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Fundamentals of Air Filtration

May 5, 2016
This article discusses recent research into filter performance and shares insights that can be gleaned from that research.

Air quality is key to achieving acceptable indoor environments. With so many air-filter technologies and performance-rating methods, it is essential design engineers and operating personnel understand the differences between them to make fully informed decisions regarding air-filtration strategy. This article discusses recent research into filter performance and shares insights that can be gleaned from that research.

Limitations of Human Respiratory Filtration and the Role of Mechanical Filtration

Particulate matter (PM) consists of microscopic solid particles or liquid droplets that are suspended in air. The U.S. Environmental Protection Agency says the size of particles suspended in air is linked directly to the particles’ potential to cause health issues.1 The human body has provisions, such as the nose, to naturally filter some PM. Particles larger than 100 µm tend to be too heavy to inhale, while particles in the range of 10 to 100 µm typically are unable to navigate all of the turns in the body’s respiratory passageways and are filtered by nasal hairs, nasal mucosa, or mucus-covered ciliated epithelium in the bronchi and bronchioles.2 The body, however, is unable to sufficiently filter very small PM. Particles less than 10 µm in diameter (PM10) are of particular concern because of their tendency to penetrate deep into the lungs and their potential to make their way into the bloodstream. Health issues that have been linked to PM pollution include:

  • Premature death in people with heart or lung disease.
  • Nonfatal heart attacks.
  • Irregular heartbeat.
  • Aggravated asthma.
  • Decreased lung function.
  • Increased respiratory symptoms (e.g., irritation of airways, coughing, difficulty breathing).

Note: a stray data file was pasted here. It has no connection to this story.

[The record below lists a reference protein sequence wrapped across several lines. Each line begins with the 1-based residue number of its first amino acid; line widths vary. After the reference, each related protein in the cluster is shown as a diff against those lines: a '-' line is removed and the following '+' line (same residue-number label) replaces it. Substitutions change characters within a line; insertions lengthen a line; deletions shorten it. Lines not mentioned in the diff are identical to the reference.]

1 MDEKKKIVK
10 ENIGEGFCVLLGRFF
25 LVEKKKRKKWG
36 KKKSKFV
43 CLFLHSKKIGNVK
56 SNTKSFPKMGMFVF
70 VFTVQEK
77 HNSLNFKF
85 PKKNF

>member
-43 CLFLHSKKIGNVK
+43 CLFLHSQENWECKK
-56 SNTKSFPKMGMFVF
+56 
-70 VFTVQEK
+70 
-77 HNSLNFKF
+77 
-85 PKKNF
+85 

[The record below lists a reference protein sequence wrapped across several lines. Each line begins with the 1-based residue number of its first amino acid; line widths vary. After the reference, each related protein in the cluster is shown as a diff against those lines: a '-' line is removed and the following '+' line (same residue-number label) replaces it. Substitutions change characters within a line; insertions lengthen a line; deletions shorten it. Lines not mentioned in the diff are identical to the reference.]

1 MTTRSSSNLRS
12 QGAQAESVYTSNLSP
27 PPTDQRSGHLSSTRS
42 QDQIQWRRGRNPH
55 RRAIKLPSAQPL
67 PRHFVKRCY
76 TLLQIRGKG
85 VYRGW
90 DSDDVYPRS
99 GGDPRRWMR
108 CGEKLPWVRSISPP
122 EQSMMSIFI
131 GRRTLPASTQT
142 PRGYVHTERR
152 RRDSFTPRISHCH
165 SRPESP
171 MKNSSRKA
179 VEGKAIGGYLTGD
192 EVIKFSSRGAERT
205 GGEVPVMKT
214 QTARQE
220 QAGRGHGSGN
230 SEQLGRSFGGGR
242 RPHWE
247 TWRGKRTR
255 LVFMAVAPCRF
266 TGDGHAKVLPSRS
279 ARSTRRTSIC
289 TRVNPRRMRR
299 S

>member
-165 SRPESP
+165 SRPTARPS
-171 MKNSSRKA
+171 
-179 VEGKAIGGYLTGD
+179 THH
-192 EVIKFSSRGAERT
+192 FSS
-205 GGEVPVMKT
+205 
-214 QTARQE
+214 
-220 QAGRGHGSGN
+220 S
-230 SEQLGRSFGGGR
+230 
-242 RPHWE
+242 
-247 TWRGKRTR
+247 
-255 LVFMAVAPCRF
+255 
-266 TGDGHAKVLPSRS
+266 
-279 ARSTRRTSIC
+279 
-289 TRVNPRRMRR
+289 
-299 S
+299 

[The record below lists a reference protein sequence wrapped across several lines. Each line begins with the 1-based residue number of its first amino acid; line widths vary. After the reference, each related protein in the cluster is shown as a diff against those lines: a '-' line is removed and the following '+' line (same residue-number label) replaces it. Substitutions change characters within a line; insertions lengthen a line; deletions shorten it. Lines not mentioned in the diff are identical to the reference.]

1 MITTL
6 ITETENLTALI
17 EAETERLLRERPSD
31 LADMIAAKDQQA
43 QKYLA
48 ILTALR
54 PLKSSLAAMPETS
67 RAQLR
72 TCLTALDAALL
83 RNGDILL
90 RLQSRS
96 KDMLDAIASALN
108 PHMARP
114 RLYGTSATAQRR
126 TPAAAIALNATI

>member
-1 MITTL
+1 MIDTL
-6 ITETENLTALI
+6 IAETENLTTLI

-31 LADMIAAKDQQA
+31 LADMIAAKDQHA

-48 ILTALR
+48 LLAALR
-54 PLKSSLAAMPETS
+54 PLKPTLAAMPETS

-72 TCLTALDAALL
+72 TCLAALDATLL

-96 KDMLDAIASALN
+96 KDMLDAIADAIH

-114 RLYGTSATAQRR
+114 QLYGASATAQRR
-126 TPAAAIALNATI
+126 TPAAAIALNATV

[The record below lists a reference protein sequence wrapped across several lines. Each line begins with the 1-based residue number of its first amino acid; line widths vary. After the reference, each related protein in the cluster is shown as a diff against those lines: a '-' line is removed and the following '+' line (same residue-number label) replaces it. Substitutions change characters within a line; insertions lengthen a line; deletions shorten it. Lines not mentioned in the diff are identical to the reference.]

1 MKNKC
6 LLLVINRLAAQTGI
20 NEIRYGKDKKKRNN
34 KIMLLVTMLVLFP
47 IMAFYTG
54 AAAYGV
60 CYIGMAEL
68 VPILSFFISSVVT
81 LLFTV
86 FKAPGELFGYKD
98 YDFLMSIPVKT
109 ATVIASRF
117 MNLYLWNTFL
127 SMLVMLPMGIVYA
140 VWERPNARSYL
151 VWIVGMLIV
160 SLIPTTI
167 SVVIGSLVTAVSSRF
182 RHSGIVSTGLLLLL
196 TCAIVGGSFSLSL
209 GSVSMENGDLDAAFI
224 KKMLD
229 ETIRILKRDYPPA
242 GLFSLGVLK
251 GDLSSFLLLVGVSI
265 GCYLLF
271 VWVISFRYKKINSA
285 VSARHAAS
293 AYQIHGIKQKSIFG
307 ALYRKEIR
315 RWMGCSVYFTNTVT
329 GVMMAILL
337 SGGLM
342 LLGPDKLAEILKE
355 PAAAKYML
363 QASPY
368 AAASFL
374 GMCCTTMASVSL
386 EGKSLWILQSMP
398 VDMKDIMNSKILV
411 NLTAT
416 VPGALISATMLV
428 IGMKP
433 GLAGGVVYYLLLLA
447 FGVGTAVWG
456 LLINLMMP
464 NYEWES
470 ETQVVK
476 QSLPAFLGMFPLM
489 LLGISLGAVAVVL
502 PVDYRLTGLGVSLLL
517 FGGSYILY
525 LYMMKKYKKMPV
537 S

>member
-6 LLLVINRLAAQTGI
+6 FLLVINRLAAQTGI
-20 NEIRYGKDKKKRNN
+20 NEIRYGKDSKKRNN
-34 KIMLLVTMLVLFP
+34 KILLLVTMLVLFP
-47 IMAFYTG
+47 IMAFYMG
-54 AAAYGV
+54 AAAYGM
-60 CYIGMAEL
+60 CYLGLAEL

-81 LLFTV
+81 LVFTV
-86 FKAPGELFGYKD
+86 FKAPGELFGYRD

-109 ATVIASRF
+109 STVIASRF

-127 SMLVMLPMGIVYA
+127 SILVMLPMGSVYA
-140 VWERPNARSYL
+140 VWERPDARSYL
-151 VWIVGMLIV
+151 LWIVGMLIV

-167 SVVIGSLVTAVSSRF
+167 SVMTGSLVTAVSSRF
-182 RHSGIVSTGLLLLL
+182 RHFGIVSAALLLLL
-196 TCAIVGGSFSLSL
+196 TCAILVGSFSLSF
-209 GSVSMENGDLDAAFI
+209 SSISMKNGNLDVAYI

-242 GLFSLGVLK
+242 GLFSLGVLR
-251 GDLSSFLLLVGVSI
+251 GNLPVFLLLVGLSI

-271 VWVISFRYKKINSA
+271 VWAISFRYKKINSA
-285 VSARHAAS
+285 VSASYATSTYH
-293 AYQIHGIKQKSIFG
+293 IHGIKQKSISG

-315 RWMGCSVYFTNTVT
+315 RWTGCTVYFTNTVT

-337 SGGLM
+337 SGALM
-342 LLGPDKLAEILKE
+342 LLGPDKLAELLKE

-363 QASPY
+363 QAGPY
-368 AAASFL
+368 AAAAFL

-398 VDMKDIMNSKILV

Contaminants smaller than PM10 and larger than PM2.5 often are referred to as “coarse particles.” Particles PM2.5 and smaller commonly are referred to as “fine particles.” Sources of coarse particles include dust from paved and unpaved roadways and dust-generating processes and industries, such as crushing and grinding operations. Fine particles often are found in smoke and haze, such as smog. Processes involving combustion, such as motor vehicles, power plants, and wood burning, are common sources of fine-particle pollution.

ASHRAE Air-Filtration Performance-Rating Standards

During the mid-1970s, ASHRAE formed a committee to develop a standard for evaluating and rating air-filtration performance. In 1976, that standard—ASHRAE 52—was published.

In 1992, ASHRAE Standard 52 evolved into ASHRAE Standard 52.1, Gravimetric and Dust-Spot Procedures for Testing Air-Cleaning Devices Used in General Ventilation for Removing Particulate Matter. The performance metrics included:

  • Atmospheric dust-spot efficiency, a measure of a filter’s ability to remove atmospheric dust from test air (percent).
  • Arrestance, a gravimetric measure of a filter’s ability to remove synthetic dust from test air (percent).
  • Dust-holding capacity, determined by the product of the quantity of synthetic test dust fed to a test filter and its average arrestance (grams).

Dust-spot efficiency and arrestance are averaged over the course of a dust-loading procedure. Dust loading is used to simulate the collection of dust on a filter over a controlled period of time for the purpose of generating normalized test data. The ASHRAE Standard 52.1 test procedure specifies a synthetic mixture of fine test dust and cotton linters.

In 1999, ANSI/ASHRAE Standard 52.2, Method of Testing General Ventilation Air Cleaning Devices for Removal Efficiency by Particle Size, was published. ANSI/ASHRAE Standard 52.2 presents air-filtration performance in terms of minimum-efficiency reporting value (MERV). The testing methodology for determining an air filter’s MERV include: